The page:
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RSV: When It’s More Than Just A Cold

Respiratory Syncytial Virus (RSV) is one version of a common cold. For most healthy children and adults, it will only cause a slight cough, watery nasal congestion, and a mild fever. However, with newborns and infants, it can be much more severe and have devastating health consequences.

There’s so much information passed over to you as you become a new parent. So why is RSV a topic that is not talked about more? October is RSV Awareness Month, and we want to shed some light on how you can protect your little ones. We sat down with one of our employees, Katelyn Souphakhot, who, like many, had no idea what RSV was until it impacted her life dramatically. Here’s her story and what she wants parents to know:

 

The Early Signs of RSV

My son, Rylan, was just shy of 4 months old when he started to come down with what we thought was a harmless bug. We first started seeing the runny nose, the little cough, and just not acting himself. Once the fever hit, we brought him to his pediatrician to be checked out. They performed a full workup, and no major red flags were seen. We were advised to keep doing what we were doing (giving Tylenol, running a humidifier, and using saline drops). Over the next few days, we monitored him very closely.

 

The Unexpected

 

After roughly four days of us battling this virus, that had us completely stumped; things just weren’t improving (we found out after that RSV symptoms are typically at their worst on days 3 through 5). He wasn’t taking his bottle, he was extremely lethargic, and we did not realize how hard he was working to breath (as I didn’t know what to look for). We continued to bring him back and forth from urgent care and doctors, but we kept getting the same results; no pneumonia, no bronchitis, no strep, no ear infection. I then received the dreaded phone call while I was at work, that my son was being transported to the hospital because he stopped breathing. Upon reaching the hospital, we watched him go through hourly respiratory treatments for the next 48 hours, and him fighting hard. The doctors, nurses, and staff all were amazing and worked nonstop through the night to help our little guy.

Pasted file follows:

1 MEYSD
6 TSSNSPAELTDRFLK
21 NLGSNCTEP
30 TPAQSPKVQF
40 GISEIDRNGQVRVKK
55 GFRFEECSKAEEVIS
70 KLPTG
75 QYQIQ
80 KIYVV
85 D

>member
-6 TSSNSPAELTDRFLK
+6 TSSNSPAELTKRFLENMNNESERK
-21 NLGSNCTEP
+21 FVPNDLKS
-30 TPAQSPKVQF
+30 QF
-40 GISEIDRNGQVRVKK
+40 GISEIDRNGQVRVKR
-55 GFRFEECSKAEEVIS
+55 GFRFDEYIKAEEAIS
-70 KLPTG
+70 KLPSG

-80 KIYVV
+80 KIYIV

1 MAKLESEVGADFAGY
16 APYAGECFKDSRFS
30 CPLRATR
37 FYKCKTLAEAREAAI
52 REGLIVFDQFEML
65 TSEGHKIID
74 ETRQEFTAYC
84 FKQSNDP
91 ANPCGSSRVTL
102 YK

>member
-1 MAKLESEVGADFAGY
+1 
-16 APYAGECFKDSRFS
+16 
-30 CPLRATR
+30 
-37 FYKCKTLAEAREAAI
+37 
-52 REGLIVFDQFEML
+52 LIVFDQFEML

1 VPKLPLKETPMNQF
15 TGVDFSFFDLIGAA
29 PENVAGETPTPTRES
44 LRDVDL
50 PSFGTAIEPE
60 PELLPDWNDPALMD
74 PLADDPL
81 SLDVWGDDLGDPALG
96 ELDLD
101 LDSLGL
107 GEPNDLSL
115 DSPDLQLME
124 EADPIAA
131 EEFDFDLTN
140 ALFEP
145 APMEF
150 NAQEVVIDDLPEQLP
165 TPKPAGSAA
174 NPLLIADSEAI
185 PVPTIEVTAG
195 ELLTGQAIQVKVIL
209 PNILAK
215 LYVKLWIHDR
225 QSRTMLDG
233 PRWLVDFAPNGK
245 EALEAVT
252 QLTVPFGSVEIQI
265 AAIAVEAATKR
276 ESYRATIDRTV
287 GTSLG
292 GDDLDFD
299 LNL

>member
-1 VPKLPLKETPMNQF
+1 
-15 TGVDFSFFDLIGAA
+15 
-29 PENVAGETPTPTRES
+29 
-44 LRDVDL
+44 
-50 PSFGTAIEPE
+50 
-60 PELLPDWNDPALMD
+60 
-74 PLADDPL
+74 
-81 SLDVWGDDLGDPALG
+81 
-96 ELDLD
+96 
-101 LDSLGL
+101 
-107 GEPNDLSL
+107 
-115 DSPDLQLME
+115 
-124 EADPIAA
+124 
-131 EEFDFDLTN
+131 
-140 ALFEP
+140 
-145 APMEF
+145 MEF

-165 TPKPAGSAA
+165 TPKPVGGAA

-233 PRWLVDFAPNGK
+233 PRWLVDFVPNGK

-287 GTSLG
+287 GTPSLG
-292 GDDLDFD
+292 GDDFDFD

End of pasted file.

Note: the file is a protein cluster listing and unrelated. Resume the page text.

The Diagnosis

 

Finally, after being in the NICU for what seemed to be forever (really only two days), we were sent down to the pediatrics wing. The respiratory treatments continued, and we watched our peanut finally have his first bottle in over four days. All tests continued to come back negative, which was genuinely stumping us as to what it could have been. Finally, the doctors came in saying he tested positive for RSV, and my husband and I both went at the same time “what is that?” We were then educated about this nasty virus. After a week of being in the hospital, Rylan could finally breathe on his own with no oxygen mask, the fever broke, and he was eating great again. We were finally sent home. And boy, were we grateful.

 

 

 
What Parents Should Know and Look For

 

The biggest thing I want parents to know is to stay calm and monitor your little one close. We didn’t know what symptoms to look for as new parents. Mild RSV symptoms are similar to a common cold; diagnosing RSV can be challenging. Once RSV has progressed, is when it becomes severe and needs immediate treatment, which is what happened to us.

There are differences between upper respiratory tract infections and lower respiratory tract infections. Upper includes fever, cough, congestion, sneezing, fussiness, and poor feeding. These are all common and can usually be treated with over the counter medicine (Tylenol, saline drops, humidifier) and home treatments. Lower respiratory tract infections can include cold symptoms plus more alarming symptoms. One of them being belly breathing. This was the symptom we missed and did not know to look for as parents. This type of breathing is when you can physically see their belly be pulled in so hard it seems as if it is going up in their chest. Other lower respiratory tract infection symptoms are:

  • Fast breathing
  • Flaring of the nostrils
  • Rhythmic grunting during breathing
  • Belly breathing
  • Wheezing

Any signs of those symptoms are when you should contact your pediatrician right away.

The good news is there are many things you can do to protect your little one.

  • Wash your hands often
  • Keep your hands off your face
  • Avoid close contact with sick people
  • Cover your cough and sneeze
  • Do not kiss the baby directly on the face
  • Clean and disinfect surfaces
  • Stay home when you are sick

How Can Lamprey Health Care Help You Through This Cold & Flu Season?

RSV can be very scary but also can be avoided. Take the precautions, especially during this time in the COVID-19 pandemic. We encourage folks to get their flu shot as preventative measures. We’re now offering FREE adult drive-up flu vaccines to make things easily accessible to you. We’re also doing Community Clinics throughout the area. A full listing of these dates, times, and locations can be found on our website. Make sure your child(ren) are up to date with their vaccinations as well. Always call your pediatrician with any concerns or signs of RSV right away. Speaking of pediatricians! We are excited to announce our newest team member, Dr. John Anderson, Pediatrician, will be joining our Newmarket and Nashua sites starting October 4th. Call our office to make your appointment today.


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